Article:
Check out this before and after demo shot. I see a lot of homes that need a lot of work. Aside from the occasional slam dunk of "all it needs is fresh paint and it's turn key", most properties have the same dilemma. That is, to gut or not to gut?
Let's be real, it all comes down to numbers. After rehabbing a couple homes you can plug in a safe bet for drywall, but if you aren't comfortable with that I have a great solution: call a drywall contractor.
There are several factors I look at when deciding whether or not to gut the house... And they are:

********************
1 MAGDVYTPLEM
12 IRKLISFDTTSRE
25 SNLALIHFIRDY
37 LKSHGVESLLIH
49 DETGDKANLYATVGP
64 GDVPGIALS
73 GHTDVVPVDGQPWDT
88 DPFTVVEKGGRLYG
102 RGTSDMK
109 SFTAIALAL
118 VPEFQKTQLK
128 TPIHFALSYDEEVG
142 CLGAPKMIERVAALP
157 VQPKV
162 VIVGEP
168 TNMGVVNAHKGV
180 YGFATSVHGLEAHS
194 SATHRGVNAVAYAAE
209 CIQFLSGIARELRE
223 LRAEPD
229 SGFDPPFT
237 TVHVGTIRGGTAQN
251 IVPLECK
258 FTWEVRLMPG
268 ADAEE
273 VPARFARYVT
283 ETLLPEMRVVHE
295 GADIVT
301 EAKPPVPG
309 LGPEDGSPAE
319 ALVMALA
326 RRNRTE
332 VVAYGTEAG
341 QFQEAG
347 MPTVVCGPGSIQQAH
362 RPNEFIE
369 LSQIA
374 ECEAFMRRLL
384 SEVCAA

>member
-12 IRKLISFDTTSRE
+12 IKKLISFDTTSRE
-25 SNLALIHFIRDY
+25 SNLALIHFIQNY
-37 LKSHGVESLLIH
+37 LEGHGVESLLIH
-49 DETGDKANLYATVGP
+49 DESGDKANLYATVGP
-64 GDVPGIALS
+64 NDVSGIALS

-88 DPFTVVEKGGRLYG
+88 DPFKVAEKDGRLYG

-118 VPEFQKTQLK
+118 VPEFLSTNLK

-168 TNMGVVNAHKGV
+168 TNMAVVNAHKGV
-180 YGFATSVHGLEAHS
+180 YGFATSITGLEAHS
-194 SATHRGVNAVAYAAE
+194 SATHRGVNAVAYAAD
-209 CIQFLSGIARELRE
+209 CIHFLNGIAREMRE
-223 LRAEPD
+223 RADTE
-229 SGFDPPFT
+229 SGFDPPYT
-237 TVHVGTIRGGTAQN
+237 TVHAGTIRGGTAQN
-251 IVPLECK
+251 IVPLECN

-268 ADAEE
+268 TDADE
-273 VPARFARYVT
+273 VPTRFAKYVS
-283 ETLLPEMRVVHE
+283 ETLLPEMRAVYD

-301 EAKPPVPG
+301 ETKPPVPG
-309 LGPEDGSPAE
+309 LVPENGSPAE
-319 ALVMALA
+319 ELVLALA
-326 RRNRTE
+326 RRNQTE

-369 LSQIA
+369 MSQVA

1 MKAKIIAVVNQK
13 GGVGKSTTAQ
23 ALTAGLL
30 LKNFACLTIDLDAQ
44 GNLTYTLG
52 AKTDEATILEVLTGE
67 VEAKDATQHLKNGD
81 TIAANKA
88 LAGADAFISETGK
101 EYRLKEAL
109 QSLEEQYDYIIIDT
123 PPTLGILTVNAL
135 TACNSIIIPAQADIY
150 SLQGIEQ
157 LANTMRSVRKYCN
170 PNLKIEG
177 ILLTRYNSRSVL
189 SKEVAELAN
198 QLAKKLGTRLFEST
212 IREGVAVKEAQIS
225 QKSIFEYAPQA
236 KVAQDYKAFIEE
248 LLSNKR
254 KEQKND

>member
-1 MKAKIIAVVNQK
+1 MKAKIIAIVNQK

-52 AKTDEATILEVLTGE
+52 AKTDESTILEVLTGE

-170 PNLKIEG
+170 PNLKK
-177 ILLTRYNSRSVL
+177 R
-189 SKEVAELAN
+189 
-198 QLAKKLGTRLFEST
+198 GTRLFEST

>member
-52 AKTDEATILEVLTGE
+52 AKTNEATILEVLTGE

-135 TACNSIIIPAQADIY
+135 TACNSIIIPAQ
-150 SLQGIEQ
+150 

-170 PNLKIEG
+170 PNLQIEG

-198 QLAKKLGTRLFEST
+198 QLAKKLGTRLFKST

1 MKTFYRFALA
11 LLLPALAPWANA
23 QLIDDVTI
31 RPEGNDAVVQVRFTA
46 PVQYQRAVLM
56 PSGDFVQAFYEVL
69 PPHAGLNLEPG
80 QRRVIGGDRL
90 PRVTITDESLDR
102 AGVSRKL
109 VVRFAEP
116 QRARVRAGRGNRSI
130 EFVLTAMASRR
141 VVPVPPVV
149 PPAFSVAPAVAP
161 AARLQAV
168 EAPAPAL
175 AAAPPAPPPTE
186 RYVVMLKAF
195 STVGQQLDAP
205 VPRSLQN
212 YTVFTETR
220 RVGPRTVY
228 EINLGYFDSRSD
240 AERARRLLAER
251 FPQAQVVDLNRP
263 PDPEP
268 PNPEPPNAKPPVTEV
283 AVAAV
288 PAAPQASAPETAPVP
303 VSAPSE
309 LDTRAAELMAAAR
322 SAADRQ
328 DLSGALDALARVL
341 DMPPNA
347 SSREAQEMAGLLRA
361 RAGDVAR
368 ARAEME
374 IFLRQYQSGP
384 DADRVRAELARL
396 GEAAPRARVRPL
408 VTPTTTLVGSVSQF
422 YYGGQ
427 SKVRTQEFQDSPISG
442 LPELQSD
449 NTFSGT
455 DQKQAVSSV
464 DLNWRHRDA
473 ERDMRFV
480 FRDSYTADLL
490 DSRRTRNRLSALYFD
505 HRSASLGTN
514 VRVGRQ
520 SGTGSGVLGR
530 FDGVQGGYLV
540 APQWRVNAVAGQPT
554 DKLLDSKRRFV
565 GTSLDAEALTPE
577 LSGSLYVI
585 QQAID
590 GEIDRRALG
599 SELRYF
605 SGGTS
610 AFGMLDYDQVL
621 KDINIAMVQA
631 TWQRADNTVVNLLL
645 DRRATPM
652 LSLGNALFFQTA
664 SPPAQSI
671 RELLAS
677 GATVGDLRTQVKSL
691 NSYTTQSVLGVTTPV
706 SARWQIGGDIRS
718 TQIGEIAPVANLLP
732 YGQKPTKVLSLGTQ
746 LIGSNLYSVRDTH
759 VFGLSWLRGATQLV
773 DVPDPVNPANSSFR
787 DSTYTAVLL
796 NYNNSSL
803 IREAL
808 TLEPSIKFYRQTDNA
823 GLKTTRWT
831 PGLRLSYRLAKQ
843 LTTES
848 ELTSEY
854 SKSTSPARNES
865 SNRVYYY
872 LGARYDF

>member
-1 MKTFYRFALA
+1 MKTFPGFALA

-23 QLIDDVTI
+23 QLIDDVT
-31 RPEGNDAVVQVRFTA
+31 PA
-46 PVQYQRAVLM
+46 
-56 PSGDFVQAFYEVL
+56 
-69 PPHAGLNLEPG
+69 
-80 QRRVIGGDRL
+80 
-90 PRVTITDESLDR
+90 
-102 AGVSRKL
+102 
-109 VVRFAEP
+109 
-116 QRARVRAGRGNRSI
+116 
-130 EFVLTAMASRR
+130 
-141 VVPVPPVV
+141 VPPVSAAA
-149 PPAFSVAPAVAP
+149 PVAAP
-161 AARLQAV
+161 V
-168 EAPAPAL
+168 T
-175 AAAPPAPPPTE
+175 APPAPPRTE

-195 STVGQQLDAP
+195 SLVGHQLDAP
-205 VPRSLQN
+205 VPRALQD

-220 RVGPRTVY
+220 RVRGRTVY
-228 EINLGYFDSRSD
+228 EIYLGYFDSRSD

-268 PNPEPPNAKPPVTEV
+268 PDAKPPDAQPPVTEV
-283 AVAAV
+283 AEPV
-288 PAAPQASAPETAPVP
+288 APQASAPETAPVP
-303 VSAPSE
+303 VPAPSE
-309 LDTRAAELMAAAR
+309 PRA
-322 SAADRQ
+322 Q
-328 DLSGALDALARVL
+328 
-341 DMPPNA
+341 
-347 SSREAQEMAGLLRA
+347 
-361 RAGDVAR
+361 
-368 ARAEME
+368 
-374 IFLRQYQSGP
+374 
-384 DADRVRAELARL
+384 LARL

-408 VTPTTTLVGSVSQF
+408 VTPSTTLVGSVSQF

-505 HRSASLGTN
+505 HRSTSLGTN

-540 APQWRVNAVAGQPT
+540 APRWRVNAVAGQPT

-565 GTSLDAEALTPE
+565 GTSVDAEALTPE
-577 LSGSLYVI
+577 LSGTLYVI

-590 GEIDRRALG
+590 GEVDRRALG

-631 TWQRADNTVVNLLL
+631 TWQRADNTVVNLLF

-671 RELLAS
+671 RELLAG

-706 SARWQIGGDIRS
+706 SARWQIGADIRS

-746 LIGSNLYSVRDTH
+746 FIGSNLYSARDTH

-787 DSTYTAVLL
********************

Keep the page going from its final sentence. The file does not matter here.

- The condition of the current drywall (duh).
- How much MEP (mechanical/electrical/plumbing) will need to be completed? If it needs all new, they will need to rip down the drywall anyway.
- Is there any insulation in the current walls? If not, this is probably your only time to do it.
- Are you going to replace the windows? If you are, gutting the home will give your window guys free range to frame up the window studs if they are in need of repair.
- Is the current trim in good condition. That is a major savings.
- Are replacing the interior doors? Again, they will have to tear out a lot of drywall if they are replacing the jams.
These are a few of the nuggets I look for, but as always, the numbers won't lie. If you get a home for the right price, everything else will fall into place.
Buy low, sell high.